New clashes in Tripoli bring chaos, threaten Sarraj government
For the second time this year, fighting between rival militias in and near Tripoli has brought chaos to the capital and threatened to bring down the internationally backed — if locally derided — Government of National Accord.
The attacks triggered international expressions of concern. “These attempts to weaken the legitimate Libyan authorities and hinder the ongoing political process are not acceptable,” Washington, Paris, Rome and London said in a statement released September 1 by the French Foreign Ministry.
“We are calling on the armed groups to immediately stop all military action and warn those who seek to undermine stability, in Tripoli or elsewhere in Libya, that they will be made accountable for it.”
The main militia in Tarhuna, 80km south-east of Tripoli, overran positions of the Tripoli Revolutionaries Brigade (TRB) in the city’s southern suburbs.
TRB commander Haitham Tajouri and other militia leaders had gone to Saudi Arabia to perform haj. The Kaniat brigade tried to take advantage of their absence, hoping to seize the airport and prevent them from returning, thus becoming the new military power in Tripoli.
Tajouri was quickly back in Libya, though, and on August 29 his forces recaptured a major army camp in southern Tripoli that the Kaniat brigade had seized but then lost it a short while later. Despite air strikes against the brigade in Tripoli and Tarhuna, it has held on to its gains.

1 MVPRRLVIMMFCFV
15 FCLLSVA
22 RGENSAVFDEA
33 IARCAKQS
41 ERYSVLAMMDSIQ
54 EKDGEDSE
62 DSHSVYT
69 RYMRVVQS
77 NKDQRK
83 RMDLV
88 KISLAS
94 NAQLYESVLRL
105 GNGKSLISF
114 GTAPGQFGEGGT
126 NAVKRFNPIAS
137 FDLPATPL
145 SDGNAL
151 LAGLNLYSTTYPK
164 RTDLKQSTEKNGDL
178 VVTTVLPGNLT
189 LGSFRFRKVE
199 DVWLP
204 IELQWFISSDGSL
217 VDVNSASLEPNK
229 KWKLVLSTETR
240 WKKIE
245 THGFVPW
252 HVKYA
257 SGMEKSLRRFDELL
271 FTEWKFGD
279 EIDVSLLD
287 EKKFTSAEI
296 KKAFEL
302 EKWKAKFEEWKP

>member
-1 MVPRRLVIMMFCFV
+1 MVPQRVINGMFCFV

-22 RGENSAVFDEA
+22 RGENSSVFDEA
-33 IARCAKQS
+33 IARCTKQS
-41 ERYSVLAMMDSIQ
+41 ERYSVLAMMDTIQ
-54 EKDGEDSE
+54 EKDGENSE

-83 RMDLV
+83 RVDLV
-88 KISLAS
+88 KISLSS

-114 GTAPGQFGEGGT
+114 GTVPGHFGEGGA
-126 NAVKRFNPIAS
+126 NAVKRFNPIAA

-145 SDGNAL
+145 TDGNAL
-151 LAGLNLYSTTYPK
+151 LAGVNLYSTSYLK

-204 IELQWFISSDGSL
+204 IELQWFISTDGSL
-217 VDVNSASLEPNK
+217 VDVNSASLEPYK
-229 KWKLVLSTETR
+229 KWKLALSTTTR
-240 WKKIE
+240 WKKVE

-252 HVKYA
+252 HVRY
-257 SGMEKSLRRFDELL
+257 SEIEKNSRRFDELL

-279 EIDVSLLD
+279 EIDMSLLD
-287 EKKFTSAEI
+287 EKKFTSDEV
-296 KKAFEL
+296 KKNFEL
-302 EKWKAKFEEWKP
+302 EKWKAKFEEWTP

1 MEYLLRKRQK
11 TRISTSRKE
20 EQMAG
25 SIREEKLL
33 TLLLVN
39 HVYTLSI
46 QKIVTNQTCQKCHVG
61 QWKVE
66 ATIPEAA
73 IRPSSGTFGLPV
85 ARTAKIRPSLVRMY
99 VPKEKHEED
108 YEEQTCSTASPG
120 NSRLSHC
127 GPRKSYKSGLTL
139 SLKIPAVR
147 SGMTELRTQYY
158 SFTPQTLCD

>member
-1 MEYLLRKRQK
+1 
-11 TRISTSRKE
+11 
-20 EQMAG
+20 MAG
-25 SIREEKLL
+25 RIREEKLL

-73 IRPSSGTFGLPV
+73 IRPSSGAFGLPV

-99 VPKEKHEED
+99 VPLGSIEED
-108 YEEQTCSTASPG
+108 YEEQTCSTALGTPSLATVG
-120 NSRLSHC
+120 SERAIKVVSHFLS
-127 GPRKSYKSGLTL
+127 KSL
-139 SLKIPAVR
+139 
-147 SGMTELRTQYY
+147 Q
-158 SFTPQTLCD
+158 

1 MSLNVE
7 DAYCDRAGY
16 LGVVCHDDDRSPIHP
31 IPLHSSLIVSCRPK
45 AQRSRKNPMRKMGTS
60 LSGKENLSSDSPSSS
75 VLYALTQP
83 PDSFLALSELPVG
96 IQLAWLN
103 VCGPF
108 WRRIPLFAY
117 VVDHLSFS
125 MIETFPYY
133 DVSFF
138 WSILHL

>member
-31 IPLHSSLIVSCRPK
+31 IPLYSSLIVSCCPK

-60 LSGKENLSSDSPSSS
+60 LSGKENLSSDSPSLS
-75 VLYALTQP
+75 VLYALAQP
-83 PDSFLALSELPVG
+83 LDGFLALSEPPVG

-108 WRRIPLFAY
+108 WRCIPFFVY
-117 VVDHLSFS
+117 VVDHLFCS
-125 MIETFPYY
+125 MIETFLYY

Although based in Tarhuna, Kaniat’s grip had extended into Tripoli’s southern suburbs around Tripoli International Airport. It regards these as its rightful territory, a view contested by Tripoli militias.
The Kaniat brigade has a reputation for extreme brutality. It has been accused of killings in Tarhuna since 2012 that established it as the master of the town. A source in Tarhuna said the brigade issues a warning only once to those it opposes or it wants to bring into line. If they do not obey immediately, they are killed.
Led by seven brothers from the Kani family with Islamist leanings, the brigade allegedly received funding from the former parliament, the General National Congress. There have been allegations of protection payments made by merchants in Tarhuna and in southern Tripoli’s Kremia district.
There have been growing fears of a security implosion in Tripoli with militias attacking each other over power, territory and how much money each has acquired.
Questions are being asked whether there is more to the Kaniat offensive than meets the eye — whether it is being backed by someone else — and from where it is getting its arms and men.
One source, in Tripoli’s south-eastern suburb of Ain Zara, much of which the brigade seized from the TRB on August 27, noted that Kaniat forces were much larger and much better equipped than had previously been the case. “It’s a very strong army. It’s not like Kaniat before,” the source said. They had reinforcements from elsewhere, he added, but he did not know from where.
Fayez al-Sarraj, head of the Presidency Council, ordered its military commanders in western Libya to end the revolt. That, however, can only complicate matters. The only two effective commanders are from Zintan and Misrata and draw their respective forces from both places. It would, therefore, mean bringing Zintani and Misratan militias into Tripoli, a move unacceptable to the militias there — and probably Tripoli’s residents.
The Kaniat has announced that it will not give up “until the capital is freed.”
For both it and the TRB, this seems to be turning into an existential battle. Even if Kaniat is persuaded to withdraw, the TRB and Tajouri are bound to see it as a permanent threat. He will not feel secure until Kaniat is destroyed.
The fighting is unlikely to stop until one side is seen as defeated. That could mean much damage in Tripoli.